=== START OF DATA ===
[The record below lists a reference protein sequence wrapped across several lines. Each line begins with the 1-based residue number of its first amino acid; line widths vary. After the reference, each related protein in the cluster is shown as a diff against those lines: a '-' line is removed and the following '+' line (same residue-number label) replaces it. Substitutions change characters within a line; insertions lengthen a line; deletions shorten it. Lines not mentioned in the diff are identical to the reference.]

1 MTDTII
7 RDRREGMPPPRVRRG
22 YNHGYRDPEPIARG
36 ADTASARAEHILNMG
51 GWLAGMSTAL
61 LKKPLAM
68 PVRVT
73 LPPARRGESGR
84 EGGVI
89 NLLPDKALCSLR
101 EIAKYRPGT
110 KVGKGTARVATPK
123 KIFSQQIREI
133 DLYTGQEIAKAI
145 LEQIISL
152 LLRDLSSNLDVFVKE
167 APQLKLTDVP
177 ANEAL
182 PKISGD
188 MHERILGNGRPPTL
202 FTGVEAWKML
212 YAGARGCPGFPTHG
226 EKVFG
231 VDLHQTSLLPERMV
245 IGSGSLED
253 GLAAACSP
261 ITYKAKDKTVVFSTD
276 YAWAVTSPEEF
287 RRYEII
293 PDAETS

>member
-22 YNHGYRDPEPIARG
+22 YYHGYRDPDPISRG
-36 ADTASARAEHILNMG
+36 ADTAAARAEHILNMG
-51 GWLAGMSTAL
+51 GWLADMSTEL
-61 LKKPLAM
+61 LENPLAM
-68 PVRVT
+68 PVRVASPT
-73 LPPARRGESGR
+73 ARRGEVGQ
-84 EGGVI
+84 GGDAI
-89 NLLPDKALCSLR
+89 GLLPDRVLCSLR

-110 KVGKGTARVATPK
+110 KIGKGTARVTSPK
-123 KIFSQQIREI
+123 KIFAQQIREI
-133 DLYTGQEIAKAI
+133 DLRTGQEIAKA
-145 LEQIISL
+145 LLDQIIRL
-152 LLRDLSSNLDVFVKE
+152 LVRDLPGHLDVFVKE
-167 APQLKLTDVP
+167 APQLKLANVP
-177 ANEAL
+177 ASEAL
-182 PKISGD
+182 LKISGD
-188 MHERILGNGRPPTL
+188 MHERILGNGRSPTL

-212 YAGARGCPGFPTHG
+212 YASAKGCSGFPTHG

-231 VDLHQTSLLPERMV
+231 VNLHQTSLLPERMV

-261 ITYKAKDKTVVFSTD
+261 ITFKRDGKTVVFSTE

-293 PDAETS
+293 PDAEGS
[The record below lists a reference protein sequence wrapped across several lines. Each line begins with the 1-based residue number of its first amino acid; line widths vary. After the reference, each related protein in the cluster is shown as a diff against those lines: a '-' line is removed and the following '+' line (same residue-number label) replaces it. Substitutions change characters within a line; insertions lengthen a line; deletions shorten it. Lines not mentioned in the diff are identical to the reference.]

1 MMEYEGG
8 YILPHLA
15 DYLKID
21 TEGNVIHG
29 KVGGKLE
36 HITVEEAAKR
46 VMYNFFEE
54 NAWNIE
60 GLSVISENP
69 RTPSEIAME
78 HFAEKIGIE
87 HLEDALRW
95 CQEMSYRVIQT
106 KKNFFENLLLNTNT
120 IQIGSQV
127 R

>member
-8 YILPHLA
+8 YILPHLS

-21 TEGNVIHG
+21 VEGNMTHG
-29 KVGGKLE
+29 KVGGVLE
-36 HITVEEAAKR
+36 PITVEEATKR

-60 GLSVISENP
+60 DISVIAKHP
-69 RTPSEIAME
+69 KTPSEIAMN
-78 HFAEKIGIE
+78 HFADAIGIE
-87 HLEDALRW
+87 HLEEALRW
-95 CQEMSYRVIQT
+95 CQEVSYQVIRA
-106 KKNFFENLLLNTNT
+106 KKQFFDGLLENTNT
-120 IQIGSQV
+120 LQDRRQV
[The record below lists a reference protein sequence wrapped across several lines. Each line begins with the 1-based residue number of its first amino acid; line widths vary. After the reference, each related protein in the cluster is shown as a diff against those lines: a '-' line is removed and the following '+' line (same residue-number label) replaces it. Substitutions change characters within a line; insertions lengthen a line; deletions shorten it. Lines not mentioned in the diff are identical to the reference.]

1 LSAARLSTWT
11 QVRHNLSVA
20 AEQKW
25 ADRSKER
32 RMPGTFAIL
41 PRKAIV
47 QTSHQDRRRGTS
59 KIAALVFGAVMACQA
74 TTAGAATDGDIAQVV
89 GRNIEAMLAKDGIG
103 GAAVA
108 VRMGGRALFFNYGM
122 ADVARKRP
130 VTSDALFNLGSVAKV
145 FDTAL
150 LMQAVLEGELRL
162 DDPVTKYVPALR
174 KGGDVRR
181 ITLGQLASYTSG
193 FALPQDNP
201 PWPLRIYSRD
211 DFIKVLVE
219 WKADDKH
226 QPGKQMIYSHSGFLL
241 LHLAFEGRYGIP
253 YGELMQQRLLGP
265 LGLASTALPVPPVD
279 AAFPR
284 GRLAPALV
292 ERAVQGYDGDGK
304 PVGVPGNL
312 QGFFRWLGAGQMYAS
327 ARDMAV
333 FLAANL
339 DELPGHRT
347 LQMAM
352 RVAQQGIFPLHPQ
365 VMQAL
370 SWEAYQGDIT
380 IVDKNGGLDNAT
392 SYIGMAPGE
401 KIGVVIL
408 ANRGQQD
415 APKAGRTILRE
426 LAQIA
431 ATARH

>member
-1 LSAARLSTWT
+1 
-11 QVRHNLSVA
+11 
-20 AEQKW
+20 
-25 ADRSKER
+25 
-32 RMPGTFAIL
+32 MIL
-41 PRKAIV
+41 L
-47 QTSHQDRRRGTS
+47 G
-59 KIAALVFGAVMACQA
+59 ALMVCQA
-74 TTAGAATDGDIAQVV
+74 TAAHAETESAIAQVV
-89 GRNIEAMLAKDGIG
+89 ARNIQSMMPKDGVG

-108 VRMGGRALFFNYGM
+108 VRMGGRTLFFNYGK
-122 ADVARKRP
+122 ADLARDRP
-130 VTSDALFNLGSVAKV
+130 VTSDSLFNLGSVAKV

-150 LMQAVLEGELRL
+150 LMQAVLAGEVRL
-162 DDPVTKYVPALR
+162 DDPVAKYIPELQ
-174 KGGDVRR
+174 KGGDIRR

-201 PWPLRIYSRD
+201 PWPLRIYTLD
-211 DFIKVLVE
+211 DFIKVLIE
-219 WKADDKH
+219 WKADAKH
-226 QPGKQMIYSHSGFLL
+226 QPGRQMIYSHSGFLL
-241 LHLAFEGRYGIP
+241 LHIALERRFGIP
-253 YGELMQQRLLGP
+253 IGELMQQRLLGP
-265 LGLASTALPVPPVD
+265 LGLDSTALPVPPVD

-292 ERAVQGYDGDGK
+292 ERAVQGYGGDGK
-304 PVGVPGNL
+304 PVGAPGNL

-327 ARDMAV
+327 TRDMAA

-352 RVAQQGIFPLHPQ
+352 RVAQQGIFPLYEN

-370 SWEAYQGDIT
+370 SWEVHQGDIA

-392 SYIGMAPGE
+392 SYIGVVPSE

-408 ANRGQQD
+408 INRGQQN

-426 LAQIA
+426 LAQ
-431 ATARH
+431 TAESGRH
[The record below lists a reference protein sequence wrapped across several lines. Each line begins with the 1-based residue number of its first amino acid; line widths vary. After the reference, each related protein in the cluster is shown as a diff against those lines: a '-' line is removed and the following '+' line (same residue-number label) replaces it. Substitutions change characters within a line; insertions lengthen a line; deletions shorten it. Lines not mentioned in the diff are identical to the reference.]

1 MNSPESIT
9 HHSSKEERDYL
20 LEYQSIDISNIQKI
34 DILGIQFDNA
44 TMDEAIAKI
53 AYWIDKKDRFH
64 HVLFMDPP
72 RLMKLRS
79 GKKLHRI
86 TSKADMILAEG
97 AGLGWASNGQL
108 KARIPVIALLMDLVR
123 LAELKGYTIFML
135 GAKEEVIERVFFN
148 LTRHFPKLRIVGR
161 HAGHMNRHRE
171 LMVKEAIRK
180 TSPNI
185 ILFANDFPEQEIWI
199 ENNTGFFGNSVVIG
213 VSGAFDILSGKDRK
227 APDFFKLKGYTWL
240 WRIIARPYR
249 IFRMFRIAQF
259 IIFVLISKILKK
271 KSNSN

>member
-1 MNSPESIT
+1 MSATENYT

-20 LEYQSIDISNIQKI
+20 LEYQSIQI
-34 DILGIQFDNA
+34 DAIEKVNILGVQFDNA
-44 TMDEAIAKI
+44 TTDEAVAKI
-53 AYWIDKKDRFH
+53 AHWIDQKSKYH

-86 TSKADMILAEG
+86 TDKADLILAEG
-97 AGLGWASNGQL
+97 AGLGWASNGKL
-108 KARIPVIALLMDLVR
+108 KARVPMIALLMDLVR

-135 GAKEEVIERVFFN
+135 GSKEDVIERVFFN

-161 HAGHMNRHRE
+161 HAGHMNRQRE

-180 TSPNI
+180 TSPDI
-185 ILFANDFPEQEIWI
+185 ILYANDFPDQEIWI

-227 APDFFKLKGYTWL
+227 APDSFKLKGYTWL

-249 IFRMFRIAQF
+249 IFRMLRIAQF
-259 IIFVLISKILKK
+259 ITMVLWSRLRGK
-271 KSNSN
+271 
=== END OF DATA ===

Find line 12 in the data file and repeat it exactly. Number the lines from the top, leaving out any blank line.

101 EIAKYRPGT